Managing Nutrition and Body Condition
A successful heifer development program produces females who will conceive early, calve without difficulty, and breed back in a timely fashion. None of these are achievable if body condition is neglected. Nutrition is an essential component to heifer development that is often completely under the control of the producer.
Contrary to some beliefs, it is important to provide heifers with adequate nutrition for growth and development. Although it was once thought that feeding heifers too much prior to breeding or prior to calving would lead to an increase in calving difficulties, this is not recommended today. Replacement heifers certainly should not be over-conditioned, but inadequate body condition as a heifer will hinder the lifetime production and performance of the cow. Replacement heifers should be fed so that they reach approximately 65% of their mature body weight at the time of breeding. Mature body weight can be estimated by averaging the body weights of the mature cow herd that they heifers came from. For example, if the average mature body weight of the cow herd is 1300 lbs, heifers should be at least 845 lbs. at breeding. Dividing this figure by the number of days until the start of breeding season will give you a target average daily gain for heifers to reach breeding weight.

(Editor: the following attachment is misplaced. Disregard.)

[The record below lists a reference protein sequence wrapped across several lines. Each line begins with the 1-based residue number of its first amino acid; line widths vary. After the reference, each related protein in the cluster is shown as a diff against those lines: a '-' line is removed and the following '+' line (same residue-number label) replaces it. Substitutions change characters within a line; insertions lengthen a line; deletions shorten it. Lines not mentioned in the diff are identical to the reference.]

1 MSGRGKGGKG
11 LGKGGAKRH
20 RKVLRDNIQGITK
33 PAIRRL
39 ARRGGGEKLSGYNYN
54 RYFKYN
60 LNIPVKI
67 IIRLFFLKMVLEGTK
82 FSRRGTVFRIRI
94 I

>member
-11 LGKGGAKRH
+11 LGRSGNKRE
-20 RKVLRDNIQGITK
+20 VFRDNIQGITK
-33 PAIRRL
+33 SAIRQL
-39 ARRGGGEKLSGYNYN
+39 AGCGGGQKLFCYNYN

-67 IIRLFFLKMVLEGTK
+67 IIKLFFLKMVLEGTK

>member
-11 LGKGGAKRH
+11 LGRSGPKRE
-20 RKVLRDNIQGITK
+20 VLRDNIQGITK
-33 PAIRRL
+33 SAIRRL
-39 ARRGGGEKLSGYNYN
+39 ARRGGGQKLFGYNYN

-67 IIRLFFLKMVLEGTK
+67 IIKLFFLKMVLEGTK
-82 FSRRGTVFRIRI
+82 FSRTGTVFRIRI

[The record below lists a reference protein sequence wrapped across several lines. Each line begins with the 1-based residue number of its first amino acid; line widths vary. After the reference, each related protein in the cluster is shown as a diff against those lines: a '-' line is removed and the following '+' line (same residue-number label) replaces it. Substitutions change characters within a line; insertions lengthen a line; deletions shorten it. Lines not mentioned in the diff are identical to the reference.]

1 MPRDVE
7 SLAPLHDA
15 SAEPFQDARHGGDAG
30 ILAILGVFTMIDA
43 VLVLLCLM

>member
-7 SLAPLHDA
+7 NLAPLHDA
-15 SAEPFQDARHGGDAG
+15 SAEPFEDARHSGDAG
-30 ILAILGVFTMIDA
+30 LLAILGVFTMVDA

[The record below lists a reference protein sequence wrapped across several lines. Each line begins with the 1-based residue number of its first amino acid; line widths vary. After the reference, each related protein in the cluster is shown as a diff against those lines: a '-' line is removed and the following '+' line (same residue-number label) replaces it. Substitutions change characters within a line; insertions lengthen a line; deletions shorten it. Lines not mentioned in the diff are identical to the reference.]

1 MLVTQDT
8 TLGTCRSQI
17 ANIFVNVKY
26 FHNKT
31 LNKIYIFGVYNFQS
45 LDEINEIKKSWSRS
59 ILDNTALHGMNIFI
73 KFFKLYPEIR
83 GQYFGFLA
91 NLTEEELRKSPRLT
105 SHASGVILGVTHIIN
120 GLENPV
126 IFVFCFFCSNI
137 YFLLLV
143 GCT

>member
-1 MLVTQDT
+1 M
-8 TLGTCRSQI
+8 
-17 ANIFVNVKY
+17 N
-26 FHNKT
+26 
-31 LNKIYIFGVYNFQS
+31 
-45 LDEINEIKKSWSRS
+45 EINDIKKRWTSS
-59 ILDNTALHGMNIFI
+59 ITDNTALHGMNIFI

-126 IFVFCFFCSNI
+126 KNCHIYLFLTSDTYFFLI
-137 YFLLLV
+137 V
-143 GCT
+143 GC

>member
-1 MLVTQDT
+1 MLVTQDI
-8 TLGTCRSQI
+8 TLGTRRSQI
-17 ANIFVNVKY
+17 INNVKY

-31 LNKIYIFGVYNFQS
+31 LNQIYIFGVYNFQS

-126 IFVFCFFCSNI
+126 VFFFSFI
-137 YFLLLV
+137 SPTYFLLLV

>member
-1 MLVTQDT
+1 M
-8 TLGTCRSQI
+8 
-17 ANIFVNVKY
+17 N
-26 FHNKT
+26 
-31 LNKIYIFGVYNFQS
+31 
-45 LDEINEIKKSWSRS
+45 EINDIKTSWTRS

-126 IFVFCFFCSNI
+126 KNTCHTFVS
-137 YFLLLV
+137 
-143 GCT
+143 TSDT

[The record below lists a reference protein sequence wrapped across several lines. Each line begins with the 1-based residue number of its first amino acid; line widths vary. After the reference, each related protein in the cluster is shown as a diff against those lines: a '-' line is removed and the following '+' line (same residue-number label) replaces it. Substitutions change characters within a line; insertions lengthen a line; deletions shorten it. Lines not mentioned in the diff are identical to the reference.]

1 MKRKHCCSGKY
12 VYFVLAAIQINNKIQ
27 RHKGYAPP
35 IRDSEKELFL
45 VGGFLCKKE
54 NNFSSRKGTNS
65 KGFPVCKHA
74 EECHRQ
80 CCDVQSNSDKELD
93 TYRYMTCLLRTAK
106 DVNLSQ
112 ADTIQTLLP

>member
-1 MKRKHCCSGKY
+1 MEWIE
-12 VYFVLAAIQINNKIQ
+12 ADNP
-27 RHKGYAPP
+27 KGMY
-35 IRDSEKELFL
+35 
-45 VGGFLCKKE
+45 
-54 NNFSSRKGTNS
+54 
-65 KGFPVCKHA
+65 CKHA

Puberty in beef heifers is initiated when a critical body weight is achieved. This critical weight varies among breed-types, and the age at which it is achieved may also vary. Crossbred beef heifers without brahman influence have been reported to reach puberty at 10-14 months of age, depending on breed type and plane of nutrition. Brahman-influence heifers may take longer to reach puberty. The first ovulation following onset of puberty is typically not associated with visible signs of heat, and conception rates for this ovulation are typically low.1 It is generally recommended that a heifer experience 2-3 heat cycles prior to the start of breeding season in order to help ensure she conceives early in the breeding season.
As discussed in previous blog posts, body condition score is an effective method of measuring nutritional intake in in beef cattle. Replacement heifers that are fed to achieve 65% of their mature body weight by approximately 15 months of age are typically a BCS of 5 or 6. Heifers should be in a BCS of 6 when they deliver their first calf. This added body condition helps prevent dramatic loss of condition as the heifer begins lactating while continuing to grow towards her mature body weight. Also, first-calf heifers in a body condition score of 6 will have higher conceptions rates during their second breeding season, compared to those first-calf heifers in lower body condition scores (i.e. BCS of 4 or 5).2
For more information on body condition scoring in beef cattle, visit the following website
or check out the Body Condition Score in Cattle Series.
- Larson RL, White BJ, Laflin S. Beef Heifer Development. Vet Clin North Am – Food Anim Pract 2016;32:285–302.
- DeRouen SM, Franke DE, Morrison DG, et al. Prepartum body condition and weight influences on reproductive performance of first-calf beef cows. J Anim Sci 1994;72:1119–1125.